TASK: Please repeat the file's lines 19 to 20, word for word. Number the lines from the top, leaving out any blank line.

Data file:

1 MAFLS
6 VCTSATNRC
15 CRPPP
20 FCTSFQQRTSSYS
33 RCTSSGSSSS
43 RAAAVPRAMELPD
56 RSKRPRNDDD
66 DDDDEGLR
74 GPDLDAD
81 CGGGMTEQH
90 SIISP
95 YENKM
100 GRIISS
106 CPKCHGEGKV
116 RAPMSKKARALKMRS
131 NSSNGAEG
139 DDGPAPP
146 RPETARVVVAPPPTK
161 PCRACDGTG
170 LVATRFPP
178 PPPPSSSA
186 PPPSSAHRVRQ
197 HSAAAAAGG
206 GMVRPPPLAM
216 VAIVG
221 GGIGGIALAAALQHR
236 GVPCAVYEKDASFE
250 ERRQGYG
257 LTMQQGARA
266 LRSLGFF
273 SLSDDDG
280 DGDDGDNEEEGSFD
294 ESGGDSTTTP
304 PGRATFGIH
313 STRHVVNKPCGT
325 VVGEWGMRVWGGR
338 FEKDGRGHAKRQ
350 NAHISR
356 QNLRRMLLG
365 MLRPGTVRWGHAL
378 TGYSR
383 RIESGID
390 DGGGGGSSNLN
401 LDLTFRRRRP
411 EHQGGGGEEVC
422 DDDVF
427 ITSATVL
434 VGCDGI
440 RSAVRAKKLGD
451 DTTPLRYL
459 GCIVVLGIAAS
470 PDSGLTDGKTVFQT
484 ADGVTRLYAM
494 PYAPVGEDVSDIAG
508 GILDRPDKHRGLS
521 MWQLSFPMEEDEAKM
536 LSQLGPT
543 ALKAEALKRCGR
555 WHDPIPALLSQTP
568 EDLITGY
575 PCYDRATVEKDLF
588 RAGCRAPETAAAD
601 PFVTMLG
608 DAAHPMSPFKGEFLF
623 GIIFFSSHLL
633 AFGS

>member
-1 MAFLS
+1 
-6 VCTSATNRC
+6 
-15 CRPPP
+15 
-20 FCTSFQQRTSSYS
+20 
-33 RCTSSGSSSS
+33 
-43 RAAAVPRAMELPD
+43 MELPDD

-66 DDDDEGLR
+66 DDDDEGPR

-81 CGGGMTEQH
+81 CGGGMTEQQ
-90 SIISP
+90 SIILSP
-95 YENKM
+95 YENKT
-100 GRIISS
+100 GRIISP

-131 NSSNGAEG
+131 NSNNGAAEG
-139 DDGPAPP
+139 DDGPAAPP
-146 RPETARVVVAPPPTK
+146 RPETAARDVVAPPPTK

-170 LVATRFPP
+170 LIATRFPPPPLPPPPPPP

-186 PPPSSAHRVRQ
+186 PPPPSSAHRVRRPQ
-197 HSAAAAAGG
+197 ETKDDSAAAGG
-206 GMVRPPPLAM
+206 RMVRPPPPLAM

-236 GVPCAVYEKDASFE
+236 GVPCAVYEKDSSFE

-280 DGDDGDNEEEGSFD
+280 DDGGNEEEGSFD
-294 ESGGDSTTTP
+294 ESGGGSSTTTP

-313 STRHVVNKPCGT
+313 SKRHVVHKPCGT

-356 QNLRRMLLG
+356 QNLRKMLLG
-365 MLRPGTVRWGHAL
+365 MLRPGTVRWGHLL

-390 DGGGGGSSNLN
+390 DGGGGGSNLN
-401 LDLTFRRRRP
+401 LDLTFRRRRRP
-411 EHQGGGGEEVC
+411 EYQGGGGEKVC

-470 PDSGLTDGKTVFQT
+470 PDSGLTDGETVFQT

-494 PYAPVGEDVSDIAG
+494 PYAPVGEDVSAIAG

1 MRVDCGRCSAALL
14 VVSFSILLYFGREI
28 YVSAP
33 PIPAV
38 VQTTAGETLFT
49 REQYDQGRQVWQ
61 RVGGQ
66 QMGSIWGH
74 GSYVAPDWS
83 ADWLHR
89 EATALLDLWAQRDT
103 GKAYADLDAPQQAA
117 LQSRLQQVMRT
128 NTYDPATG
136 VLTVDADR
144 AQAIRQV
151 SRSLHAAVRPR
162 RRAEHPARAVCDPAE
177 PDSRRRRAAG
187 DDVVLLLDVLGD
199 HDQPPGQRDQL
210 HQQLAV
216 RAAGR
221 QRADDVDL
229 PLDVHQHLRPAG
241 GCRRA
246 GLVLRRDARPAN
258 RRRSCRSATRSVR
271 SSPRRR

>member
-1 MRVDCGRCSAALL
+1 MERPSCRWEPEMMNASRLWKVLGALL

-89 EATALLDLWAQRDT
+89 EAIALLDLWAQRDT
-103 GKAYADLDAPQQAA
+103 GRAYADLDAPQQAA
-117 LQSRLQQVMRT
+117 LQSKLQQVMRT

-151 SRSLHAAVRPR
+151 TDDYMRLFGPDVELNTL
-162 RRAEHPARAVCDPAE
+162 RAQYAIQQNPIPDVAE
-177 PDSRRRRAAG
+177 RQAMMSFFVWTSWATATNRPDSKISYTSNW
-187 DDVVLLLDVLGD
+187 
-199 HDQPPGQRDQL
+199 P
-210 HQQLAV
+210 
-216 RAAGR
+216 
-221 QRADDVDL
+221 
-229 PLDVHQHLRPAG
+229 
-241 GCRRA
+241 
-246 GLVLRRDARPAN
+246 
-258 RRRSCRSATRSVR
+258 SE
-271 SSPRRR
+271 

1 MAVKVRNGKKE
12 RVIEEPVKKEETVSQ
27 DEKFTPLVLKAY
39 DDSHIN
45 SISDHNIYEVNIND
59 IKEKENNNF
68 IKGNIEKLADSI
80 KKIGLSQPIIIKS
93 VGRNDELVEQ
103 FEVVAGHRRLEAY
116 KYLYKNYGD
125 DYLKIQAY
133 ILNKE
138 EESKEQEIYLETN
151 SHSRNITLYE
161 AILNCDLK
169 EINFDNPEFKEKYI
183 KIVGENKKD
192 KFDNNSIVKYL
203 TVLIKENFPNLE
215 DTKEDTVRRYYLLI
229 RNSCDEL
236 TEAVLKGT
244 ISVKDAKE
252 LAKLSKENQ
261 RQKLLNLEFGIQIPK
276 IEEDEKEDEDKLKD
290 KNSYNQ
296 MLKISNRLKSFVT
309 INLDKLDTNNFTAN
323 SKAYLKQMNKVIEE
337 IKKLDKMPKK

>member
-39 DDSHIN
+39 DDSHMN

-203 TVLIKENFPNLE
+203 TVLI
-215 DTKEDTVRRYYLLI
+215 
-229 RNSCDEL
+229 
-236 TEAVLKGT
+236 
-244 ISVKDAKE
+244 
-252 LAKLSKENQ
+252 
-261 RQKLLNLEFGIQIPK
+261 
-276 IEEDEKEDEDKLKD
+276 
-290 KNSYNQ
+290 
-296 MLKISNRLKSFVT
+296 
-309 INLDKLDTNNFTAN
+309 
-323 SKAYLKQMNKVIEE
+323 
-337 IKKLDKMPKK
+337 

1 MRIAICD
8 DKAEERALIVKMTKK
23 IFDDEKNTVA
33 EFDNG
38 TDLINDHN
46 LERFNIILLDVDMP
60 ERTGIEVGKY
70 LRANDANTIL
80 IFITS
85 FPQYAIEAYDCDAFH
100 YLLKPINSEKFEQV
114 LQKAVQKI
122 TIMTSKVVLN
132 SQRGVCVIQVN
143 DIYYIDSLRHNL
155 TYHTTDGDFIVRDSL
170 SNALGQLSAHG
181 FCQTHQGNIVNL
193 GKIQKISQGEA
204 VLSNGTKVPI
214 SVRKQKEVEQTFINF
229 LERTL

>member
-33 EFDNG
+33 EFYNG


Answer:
161 PCRACDGTG
170 LVATRFPP